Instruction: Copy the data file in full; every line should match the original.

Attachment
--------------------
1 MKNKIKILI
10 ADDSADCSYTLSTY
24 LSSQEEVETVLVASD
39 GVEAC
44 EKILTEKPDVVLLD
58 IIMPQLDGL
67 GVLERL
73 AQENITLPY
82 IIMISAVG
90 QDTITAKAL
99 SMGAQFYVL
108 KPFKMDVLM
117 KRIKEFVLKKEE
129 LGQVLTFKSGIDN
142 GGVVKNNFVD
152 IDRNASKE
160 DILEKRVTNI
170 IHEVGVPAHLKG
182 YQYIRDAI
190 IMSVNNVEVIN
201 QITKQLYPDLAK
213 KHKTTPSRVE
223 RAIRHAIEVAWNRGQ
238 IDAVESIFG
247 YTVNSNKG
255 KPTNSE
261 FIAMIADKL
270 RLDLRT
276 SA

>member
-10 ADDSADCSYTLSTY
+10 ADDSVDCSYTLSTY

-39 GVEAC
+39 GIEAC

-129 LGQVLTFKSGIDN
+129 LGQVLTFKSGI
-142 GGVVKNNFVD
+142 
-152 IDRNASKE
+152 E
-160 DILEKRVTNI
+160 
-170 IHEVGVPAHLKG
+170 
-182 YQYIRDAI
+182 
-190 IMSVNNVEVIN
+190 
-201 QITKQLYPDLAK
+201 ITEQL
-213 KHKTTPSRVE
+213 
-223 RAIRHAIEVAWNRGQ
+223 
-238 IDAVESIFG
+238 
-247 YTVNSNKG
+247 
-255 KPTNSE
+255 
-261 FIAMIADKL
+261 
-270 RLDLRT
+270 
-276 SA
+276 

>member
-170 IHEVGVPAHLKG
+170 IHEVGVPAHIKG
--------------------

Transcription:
1 MKNKIKILI
10 ADDSADCSYTLSTY
24 LSSQEEVETVLVASD
39 GVEAC
44 EKILTEKPDVVLLD
58 IIMPQLDGL
67 GVLERL
73 AQENITLPY
82 IIMISAVG
90 QDTITAKAL
99 SMGAQFYVL
108 KPFKMDVLM
117 KRIKEFVLKKEE
129 LGQVLTFKSGIDN
142 GGVVKNNFVD
152 IDRNASKE
160 DILEKRVTNI
170 IHEVGVPAHLKG
182 YQYIRDAI
190 IMSVNNVEVIN
201 QITKQLYPDLAK
213 KHKTTPSRVE
223 RAIRHAIEVAWNRGQ
238 IDAVESIFG
247 YTVNSNKG
255 KPTNSE
261 FIAMIADKL
270 RLDLRT
276 SA

>member
-10 ADDSADCSYTLSTY
+10 ADDSVDCSYTLSTY

-39 GVEAC
+39 GIEAC

-129 LGQVLTFKSGIDN
+129 LGQVLTFKSGI
-142 GGVVKNNFVD
+142 
-152 IDRNASKE
+152 E
-160 DILEKRVTNI
+160 
-170 IHEVGVPAHLKG
+170 
-182 YQYIRDAI
+182 
-190 IMSVNNVEVIN
+190 
-201 QITKQLYPDLAK
+201 ITEQL
-213 KHKTTPSRVE
+213 
-223 RAIRHAIEVAWNRGQ
+223 
-238 IDAVESIFG
+238 
-247 YTVNSNKG
+247 
-255 KPTNSE
+255 
-261 FIAMIADKL
+261 
-270 RLDLRT
+270 
-276 SA
+276 

>member
-170 IHEVGVPAHLKG
+170 IHEVGVPAHIKG